8 New Year Superstitions

Filipinos Still Practice

By Patti Sunio

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Because of how the Spanish (Catholicism and other religious beliefs) and the Chinese (ancient traditions and cultural practices) have influenced our ancestors, to this day, Filipino families have become very superstitious. And to this day, many of these practices are still implemented in Filipino homes, despite not really understanding how it has originated.

New Year’s Eve and New Year’s Day are no different—it may even be considered the most important time for Filipinos to actually adhere to their superstitious practices. Here are 8:

EATING KAKANIN

Kakanin or sticky rice is a popular delicacy in the Philippines. Certain provinces even have kakanin specialties and these are usually brought home as pasalubong from a vacation. But the kakanin is a New Year staple, too. Its sticky nature is believed to make bonds between families more long-lasting.

 

NO CHICKEN FOR NEW YEAR

Isang kahig, isang tuka, goes the saying. Filipinos don’t include chicken in their New Year handa because it might bring them food scarcity in the coming year. The saying pertains to the chickens’ way of living, having to scratch the soil only to find a very small piece of food.

 

FILL YOUR POCKETS AND WALLETS WITH MONEY

It’s one way to ensure that wealth will come in abundance the coming year. Don’t risk an empty wallet or coin purse!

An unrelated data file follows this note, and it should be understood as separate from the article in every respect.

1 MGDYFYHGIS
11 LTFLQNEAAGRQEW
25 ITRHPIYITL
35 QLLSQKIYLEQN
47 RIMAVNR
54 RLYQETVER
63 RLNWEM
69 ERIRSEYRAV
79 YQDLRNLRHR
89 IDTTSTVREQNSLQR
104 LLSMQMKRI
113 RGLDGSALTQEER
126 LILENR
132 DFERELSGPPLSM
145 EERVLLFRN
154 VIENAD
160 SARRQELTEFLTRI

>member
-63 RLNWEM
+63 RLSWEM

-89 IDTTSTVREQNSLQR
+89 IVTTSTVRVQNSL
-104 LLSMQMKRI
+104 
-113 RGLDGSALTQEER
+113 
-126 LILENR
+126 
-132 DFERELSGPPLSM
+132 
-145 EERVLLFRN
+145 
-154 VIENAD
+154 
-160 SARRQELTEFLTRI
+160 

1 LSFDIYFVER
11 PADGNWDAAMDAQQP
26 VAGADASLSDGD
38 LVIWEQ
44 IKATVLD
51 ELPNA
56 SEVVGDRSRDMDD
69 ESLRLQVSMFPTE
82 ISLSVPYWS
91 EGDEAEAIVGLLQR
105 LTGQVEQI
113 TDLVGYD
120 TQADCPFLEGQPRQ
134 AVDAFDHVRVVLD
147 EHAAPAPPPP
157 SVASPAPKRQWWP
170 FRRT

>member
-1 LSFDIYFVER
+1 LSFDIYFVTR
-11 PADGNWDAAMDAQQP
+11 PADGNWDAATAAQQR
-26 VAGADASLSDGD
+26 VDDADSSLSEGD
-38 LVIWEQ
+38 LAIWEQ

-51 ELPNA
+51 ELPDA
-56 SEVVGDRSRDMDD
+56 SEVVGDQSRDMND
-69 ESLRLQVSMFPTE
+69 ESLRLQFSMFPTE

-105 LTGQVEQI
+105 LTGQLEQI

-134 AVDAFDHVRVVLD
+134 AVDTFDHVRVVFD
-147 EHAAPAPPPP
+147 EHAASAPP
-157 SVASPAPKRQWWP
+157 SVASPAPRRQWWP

JUMP AS HIGH AS YOU CAN AT 12 MIDNIGHT

Especially for growing kids, the second the New Year ushers in, they must jump as high as they can, to guarantee that they will grow as tall as can be. They may jump for as many times as they want, even for the entire first minute of the New Year, for good measure.

SWITCH ON ALL THE LIGHTS AT HOME

Yes, even the bathroom, the garage light, the lamps—and even when no one’s using it. Having all the lights turned on is believed to welcome goodness and abundance for the coming year.

 

DON’T SWEEP THE FLOOR

Via Uratex

For Filipinos, sweeping the floor means the possibility of sweeping away good fortune. Not just for New Year, but it is a practice that the elderly believe and implement even on other days when they think sweeping the floor at night is considered unlucky.

 

HAVE 12 ROUND FRUITS ON THE TABLE

Round because it symbolizes coins. Fruits are for abundance. And it has to be 12—no more, no less—to represent each month of the year.

 

WATCH YOUR NEW YEAR’S DAY HABITS

Whatever it is you do on the first day of the year, you’ll be doing for the rest of the year. So Filipinos usually just like to stay at home, have a feast, and try as much as they can to avoid spending money (especially big amounts!) because it may mean having to shell out cash often for the rest of the year.

 

Which of these do you stil do? Tell us below!

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